Considering how troubled the movie's production was, it's amazing that one of the quick fixes they needed to employ on set was as hard to spot as it was.
An adorable cameo
When Finn and Rose Tico visit the Canto Casino in Star Wars: The Last Jedi, one of the extraterrestrial extras is holding a small creature who looks a lot like a small dog.
Vulture reported that this little fellow is played by the late Carrie Fisher's beloved French bulldog, Gary.
Those dice are more personal than they seem
Those who look closely during scenes in the original trilogy where Han Solo is flying the Millennium Falcon can see a pair of dice hanging from his bridge. It's visible over Luke Skywalker and Obi-Wan Kenobi's heads in this picture.
In Solo: A Star Wars Story, those dice are a meaningful gift to Qi'ra that Han gets back by the end of the movie. And in Star Wars: The Last Jedi, they finally return to the love of his life after Luke Skywalker gives them to Leia.
An even longer time ago, in a galaxy further away
While Watto takes Qui-Gon Jinn through his junkyard in Star Wars: The Phantom Menace, some broken ships and other machinery can be seen in the background.
However, the machine directly behind Watto in this photo is from a science fiction classic that's older than Star Wars itself. It's an EVA Pod that the characters in 2001: A Space Odyssey used during their ill-fated mission.
Amazing work that most people will never see
After Darth Vader betrays Emperor Palpatine at the end of Star Wars: Return Of The Jedi, the residual effects of the emperor's Force Lightning turn out to be his undoing.
And while it flashes by too quickly to catch with the naked eye, it turns out that the lightning was powerful enough to bare Darth Vader's detailed skeleton and the cybernetic enhancements around it.
An unexpected throwback
When Obi-Wan Kenobi and Anakin Skywalker chase down the bounty hunter who tried to assassinate Padmé in Star Wars: Attack Of The Clones, they use this yellow air speeder.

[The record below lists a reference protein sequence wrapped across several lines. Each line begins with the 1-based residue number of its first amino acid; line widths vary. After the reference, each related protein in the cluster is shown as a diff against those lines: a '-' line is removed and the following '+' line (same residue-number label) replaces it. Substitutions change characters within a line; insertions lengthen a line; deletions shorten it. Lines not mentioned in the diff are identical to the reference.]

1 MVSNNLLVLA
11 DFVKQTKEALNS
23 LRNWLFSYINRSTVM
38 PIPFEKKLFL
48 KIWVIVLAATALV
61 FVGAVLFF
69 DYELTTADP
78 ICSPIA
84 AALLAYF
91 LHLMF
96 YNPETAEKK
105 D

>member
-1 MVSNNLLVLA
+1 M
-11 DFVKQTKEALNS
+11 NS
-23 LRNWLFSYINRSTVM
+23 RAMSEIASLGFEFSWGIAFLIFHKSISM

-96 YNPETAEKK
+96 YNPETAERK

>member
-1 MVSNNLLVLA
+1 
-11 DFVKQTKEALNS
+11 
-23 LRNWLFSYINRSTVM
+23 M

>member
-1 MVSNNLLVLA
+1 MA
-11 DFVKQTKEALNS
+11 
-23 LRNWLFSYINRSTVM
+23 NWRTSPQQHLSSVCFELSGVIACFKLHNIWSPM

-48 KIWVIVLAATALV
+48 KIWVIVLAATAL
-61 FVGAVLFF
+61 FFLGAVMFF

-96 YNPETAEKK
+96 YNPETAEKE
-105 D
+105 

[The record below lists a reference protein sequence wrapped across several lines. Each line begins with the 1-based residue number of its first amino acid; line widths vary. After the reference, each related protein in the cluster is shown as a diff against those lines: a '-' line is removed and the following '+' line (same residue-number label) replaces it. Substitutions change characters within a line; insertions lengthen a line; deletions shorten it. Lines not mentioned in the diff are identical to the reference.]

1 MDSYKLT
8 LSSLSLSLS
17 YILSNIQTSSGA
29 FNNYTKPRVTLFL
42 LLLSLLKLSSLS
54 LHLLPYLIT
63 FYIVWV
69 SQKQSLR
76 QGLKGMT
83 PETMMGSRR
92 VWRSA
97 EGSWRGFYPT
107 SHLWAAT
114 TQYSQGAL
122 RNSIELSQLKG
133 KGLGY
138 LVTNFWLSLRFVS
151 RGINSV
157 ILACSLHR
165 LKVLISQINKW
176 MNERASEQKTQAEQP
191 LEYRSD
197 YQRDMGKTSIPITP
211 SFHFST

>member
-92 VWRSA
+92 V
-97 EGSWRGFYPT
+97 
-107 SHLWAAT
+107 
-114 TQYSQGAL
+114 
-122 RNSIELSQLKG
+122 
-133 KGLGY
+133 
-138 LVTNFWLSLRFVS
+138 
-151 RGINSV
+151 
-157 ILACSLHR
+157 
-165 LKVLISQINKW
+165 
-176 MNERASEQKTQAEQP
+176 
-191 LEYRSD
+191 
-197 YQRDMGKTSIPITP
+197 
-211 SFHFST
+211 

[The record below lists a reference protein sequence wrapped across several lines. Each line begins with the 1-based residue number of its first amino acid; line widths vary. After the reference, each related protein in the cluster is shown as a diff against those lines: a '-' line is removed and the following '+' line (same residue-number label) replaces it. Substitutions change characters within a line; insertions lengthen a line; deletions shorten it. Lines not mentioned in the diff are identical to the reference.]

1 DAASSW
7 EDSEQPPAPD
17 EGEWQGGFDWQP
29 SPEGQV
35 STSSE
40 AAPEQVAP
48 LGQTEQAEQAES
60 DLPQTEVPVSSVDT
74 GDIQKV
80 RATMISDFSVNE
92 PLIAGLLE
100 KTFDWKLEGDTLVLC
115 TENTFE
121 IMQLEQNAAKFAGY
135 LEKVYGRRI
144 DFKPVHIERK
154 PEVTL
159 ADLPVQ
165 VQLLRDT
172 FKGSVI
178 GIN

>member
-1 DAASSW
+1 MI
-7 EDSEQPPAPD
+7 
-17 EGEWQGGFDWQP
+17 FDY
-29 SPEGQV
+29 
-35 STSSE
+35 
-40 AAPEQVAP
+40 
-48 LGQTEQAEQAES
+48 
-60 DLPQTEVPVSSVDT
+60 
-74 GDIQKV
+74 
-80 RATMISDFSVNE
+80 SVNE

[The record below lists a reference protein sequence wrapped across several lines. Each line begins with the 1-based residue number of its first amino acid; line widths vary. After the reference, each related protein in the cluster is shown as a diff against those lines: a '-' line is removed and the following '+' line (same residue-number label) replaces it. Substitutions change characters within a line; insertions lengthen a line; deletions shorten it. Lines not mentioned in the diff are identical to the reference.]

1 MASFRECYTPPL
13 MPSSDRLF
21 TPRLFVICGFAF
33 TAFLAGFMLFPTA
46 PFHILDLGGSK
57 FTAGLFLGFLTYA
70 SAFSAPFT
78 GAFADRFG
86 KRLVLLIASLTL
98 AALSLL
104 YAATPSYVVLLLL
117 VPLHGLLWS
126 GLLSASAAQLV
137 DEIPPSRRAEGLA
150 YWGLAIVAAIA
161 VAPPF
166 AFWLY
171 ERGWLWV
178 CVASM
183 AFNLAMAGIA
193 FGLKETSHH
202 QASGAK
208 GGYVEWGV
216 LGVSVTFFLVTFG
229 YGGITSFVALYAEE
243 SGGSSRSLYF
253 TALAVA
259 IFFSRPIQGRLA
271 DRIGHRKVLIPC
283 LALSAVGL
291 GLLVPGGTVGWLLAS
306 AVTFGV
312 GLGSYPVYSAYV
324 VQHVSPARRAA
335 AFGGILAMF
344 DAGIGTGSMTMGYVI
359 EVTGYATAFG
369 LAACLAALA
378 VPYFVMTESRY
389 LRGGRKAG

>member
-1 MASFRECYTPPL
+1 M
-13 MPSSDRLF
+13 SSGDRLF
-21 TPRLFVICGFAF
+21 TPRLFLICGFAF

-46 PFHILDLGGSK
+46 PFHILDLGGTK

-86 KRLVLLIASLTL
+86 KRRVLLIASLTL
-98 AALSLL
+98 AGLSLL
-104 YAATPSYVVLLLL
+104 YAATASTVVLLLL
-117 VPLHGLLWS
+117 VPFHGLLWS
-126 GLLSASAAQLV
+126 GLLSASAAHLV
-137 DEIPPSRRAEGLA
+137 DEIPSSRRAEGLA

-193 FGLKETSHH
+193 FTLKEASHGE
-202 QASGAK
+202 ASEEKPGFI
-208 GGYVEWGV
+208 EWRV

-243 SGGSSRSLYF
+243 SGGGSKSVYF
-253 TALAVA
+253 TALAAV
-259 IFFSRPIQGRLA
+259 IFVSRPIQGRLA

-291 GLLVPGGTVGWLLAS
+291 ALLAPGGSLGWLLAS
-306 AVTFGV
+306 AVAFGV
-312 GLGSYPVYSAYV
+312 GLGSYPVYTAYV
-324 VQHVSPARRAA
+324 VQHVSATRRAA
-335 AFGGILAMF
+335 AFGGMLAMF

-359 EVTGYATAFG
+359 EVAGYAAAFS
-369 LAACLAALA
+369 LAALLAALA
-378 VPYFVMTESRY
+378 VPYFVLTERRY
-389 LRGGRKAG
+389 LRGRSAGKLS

But fans of George Lucas's filmography noted that he based this speeder on the deuce coupe that stood out in American Graffiti, Lucas's only non-science fiction movie.
An iconic ad-lib
When Luke Skywalker and Han Solo pretend to escort Chewbacca as stormtroopers in Star Wars: A New Hope, Luke says, "I can't see a thing in this helmet," before he steps onto an elevator.
As Mark Hamill confirmed on Twitter, that line was not in the script, but he felt safe ad-libbing because his face couldn't be seen anyway. Sure enough, George Lucas liked the line and kept it in.
So that's what they look like
During a memorable scene in Star Wars: Attack Of The Clones, Obi-Wan Kenobi and Anakin Skywalker chase the bounty hunter that tried to assassinate Padmé into a night club.
As C3PO actor Anthony Daniels (left) confirmed in a statement obtained by Screenrant, he and Jar Jar Binks actor Ahmed Best appear in this scene without their best-known costumes. In his words, "I said to George, 'Could I show my face as a character? And he probably said, 'Sure.'"
A very diverse senate
When the Galactic Senate in Star Wars: The Phantom Menace is in uproar after a motion by Queen Amidala, the viewer barely has a chance to notice that one of the systems involved has some familiar faces as delegates.
Indeed, they seem to belong to the same alien race that E.T. did. Since George Lucas and Steven Spielberg are such close friends, it's a fitting and adorable homage.
A proud backstory
In the Star Wars sequel trilogy, Poe Dameron is established as having been born on Yavin IV. However, that only happened due to a special request from Oscar Isaac. That's because he was born in Guatemala, the filming location for Yavin IV in the original trilogy.
According to Business Insider, Isaac said, "So I said, 'How cool would it be if that's where Poe was from?!' You know, he's a Rebel fighter. That's where the Rebel base is. Why wouldn't he be there? That's an incredible idea."
A cool gift from dad
During the Order 66 sequence in Star Wars: Revenge Of The Sith, one youngling stands out by holding his own against the clone army outside the Jedi Temple and almost manages to escape their wrath.
This is George Lucas's son Jett, and the writer/director decided to name his character Zett Jukassa.